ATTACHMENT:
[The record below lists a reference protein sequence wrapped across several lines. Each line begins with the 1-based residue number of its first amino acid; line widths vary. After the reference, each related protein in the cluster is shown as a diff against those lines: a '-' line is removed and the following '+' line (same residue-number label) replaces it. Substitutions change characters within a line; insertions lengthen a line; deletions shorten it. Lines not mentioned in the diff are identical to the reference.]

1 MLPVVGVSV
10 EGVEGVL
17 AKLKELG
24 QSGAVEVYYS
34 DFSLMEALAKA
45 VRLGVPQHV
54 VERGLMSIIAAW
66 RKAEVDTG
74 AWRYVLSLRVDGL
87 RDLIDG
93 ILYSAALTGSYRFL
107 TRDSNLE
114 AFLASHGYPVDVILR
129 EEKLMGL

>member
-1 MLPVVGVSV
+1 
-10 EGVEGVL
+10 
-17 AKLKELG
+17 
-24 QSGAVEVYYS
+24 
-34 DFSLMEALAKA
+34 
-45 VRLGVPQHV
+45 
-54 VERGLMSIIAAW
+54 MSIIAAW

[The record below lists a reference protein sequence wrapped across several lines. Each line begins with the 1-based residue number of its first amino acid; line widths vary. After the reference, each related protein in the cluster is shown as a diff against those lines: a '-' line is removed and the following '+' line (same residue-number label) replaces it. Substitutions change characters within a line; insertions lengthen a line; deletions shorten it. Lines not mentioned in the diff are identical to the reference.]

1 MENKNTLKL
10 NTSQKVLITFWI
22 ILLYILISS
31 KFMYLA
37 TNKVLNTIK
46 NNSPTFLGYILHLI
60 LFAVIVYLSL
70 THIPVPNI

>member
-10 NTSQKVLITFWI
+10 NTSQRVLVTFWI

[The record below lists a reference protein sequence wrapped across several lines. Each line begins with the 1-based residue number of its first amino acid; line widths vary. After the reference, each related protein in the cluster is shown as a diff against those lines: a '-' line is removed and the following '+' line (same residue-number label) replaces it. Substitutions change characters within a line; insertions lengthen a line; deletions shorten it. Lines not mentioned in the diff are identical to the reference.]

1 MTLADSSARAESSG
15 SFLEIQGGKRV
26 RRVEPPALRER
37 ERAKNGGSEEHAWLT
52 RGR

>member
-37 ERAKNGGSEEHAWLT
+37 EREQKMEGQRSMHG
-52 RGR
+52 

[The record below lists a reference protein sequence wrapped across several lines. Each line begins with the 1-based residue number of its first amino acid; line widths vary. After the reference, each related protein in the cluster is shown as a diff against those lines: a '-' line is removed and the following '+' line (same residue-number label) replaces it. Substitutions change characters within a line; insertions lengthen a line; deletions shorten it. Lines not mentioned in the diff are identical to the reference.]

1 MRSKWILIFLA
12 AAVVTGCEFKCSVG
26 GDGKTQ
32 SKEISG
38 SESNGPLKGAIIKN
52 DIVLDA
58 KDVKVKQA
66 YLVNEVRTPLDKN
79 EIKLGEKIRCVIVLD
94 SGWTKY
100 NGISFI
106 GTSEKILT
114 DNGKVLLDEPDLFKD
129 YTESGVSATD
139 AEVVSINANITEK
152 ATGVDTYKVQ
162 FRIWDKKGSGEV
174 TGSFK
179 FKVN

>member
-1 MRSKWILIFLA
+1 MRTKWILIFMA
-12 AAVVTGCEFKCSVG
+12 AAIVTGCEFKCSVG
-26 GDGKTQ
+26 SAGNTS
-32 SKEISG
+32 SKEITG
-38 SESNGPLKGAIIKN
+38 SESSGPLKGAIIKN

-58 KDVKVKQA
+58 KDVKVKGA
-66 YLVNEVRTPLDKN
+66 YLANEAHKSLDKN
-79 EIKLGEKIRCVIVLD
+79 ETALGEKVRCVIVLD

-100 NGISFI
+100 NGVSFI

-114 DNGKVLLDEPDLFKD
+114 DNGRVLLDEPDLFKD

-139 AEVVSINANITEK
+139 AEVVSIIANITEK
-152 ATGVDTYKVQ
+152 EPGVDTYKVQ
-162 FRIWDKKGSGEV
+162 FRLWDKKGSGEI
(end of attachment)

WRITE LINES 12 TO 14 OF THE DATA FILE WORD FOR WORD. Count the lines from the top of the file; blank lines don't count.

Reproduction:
93 ILYSAALTGSYRFL
107 TRDSNLE
114 AFLASHGYPVDVILR